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rohan sangha

Hamsters is an amazingly funny and poignant play about the intricacies of platonic and romantic love. Written by University of Bristol English student, Rosalie Rodger-Lacan, and performed by the female-led theatre company, Talkers and Doers, the play offers a comedic and emotionally sensitive perspective on relationships and how they can fall apart. These huge themes centre around one fluffy little creature, Peanut the Hamster. 


The central characters: Francine, Emma and Hannah, and their complex friendship form the foundation of the play. The play begins with a scene where we see Emma and Hannah (in a relationship) arguing over the fact that Hannah has rather randomly bought Francine a hamster for her birthday. This, in turn, opens an emotional can of worms. The wildly funny scene unravels into something much sadder, and at the end of the scene, Emma decides to break up with Hannah.


Thus, the trio begins to fracture, with Francine caught in the middle of the fallout. Francine then begins to date Frank, a hypochondriac and victim of Francine’s somewhat unfair noise complaints. Frank turns up at Francine’s flat to discuss the complaints, which leads to an invitation for a glass of wine, then to a discussion about co-parenting the hamster and plenty of tension of a certain sort… wink, wink. As the pair spend more time together caring for Peanut, they begin a relationship, eventually deciding to move to Australia and begin their lives together. 


It’s at a dinner party, where the new couple announce these plans, that the play is at its most hilariously chaotic. Hannah meets the charmingly awkward character Ernie in a rodent shop where he works and impulsively brings him to dinner to provoke Emma. As one might expect, all hell breaks loose, and it is only Francine shouting that she is leaving the country, which puts the chaos to rest in stunned silence. Peanut is then placed into the care of Hannah, where she soon dies. And like the martyr she is, Peanut’s death ultimately heals the rift between Emma and Hannah, and the play ends on a Zoom call funeral where the audience rises to hear Ernie’s fantastic eulogy for the little creature.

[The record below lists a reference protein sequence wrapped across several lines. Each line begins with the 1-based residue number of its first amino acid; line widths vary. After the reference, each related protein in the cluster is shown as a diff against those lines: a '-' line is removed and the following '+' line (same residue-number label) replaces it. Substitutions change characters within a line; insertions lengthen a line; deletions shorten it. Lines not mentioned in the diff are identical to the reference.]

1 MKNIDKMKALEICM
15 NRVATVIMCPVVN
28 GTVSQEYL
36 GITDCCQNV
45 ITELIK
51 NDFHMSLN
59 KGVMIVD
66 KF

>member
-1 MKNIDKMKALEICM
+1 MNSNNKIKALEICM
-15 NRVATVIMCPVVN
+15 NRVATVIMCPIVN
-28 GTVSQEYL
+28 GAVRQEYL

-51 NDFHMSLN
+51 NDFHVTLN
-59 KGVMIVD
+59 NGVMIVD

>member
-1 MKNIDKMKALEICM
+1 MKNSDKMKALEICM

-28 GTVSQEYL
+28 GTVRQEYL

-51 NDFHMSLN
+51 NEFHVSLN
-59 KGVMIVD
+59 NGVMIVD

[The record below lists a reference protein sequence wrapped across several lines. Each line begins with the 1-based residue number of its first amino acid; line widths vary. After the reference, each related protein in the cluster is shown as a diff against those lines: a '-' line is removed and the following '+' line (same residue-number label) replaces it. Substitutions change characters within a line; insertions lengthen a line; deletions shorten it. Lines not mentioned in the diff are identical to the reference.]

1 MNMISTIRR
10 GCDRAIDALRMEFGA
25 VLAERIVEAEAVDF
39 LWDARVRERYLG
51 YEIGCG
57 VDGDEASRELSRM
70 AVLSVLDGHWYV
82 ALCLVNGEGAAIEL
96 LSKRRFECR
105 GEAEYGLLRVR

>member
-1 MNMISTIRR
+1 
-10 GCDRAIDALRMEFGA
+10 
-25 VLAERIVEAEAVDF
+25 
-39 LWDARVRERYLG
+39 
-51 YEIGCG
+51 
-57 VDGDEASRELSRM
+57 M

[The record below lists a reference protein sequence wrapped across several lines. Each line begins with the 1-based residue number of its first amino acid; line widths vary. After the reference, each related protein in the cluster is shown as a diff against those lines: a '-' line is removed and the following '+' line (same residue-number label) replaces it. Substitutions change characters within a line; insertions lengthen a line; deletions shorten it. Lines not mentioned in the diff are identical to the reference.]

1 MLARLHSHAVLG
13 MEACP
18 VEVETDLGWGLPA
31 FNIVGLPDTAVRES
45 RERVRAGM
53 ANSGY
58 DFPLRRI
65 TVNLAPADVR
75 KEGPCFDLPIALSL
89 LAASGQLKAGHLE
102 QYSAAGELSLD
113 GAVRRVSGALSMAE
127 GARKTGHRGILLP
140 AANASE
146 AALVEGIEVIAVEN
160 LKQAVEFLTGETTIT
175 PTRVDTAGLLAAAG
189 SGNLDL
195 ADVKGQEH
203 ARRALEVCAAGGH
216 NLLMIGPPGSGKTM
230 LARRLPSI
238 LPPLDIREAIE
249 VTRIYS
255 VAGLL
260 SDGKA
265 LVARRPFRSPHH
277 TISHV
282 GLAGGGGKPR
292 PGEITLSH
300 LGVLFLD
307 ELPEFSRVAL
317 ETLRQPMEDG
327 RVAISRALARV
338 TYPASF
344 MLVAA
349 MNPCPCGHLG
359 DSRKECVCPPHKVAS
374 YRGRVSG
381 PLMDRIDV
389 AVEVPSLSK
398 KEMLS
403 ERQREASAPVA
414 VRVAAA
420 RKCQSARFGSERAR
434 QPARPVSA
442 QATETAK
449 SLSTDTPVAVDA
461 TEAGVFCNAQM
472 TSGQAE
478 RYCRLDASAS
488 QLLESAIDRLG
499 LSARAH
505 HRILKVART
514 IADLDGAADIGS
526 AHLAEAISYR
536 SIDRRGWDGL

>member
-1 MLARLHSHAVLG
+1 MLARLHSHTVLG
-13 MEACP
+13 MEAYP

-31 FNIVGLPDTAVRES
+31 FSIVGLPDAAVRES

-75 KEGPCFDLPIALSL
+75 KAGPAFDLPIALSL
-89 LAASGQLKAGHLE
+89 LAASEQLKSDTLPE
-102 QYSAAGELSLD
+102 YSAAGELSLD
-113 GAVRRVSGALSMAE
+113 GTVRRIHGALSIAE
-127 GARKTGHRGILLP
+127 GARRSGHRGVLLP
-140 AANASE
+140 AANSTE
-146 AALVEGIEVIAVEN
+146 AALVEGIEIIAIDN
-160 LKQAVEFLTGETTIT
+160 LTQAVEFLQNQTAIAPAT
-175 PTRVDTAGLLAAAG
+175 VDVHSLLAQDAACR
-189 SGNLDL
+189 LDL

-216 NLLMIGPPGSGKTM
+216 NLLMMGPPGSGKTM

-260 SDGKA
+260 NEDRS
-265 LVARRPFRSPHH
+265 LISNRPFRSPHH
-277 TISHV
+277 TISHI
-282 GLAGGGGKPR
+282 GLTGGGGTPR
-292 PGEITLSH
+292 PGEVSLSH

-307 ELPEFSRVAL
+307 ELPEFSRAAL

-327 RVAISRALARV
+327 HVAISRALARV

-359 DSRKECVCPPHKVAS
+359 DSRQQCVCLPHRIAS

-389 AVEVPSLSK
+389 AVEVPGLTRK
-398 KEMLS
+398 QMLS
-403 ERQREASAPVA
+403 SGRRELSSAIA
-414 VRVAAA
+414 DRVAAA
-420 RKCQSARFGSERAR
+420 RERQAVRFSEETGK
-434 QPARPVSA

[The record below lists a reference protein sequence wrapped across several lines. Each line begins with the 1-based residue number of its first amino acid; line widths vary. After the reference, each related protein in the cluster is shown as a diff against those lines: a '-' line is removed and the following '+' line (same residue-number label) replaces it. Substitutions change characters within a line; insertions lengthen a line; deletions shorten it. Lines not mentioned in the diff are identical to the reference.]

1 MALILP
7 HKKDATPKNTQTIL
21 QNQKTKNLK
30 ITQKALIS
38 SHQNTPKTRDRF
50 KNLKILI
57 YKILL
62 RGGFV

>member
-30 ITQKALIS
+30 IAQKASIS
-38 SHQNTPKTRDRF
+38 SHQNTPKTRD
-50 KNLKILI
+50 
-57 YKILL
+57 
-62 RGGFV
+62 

The writing is smart, the characters fully formed, and the plot perfectly paced. Rodger-Lacan’s play is absolutely worth the watch: relatable, funny and refreshing. All the cast adopted their characters brilliantly; not once did I think of them as actors, it all seemed so natural. The use of the Hamster as both a source of comedy but also as a symbol of the fragility and importance of maintaining relationships was a great writing decision which drove the play forward in an intelligent manner. Hamsters really was a labour of love: an excellent, entertaining, Fleabag kind of story which I can’t say enough good things about. 

My own work is self-labelled as documentary photography, out of a lack of a better title. By carrying a camera daily, I aim to embody the spirit of the Brownie in making the means to photography ready to me at every moment, without obstruction – by doing so, I can take a photograph of anything that captures my eye and interests me enough to preserve. Any of us can do this these days, with a camera readily available in our pockets around the clock – and many of us do so without even thinking about it. Next time you take your phone out to take a photograph, whether it is of your friends or of something that caught your eye, think about how you are participating in the act of documenting your life through photography. Make prints of your favourites, display them on your walls, share them with your friends and family. Follow the tradition of those who came before you and took their own snapshots documenting their lives. Everyone is a documentary photographer today, and this is a good thing.

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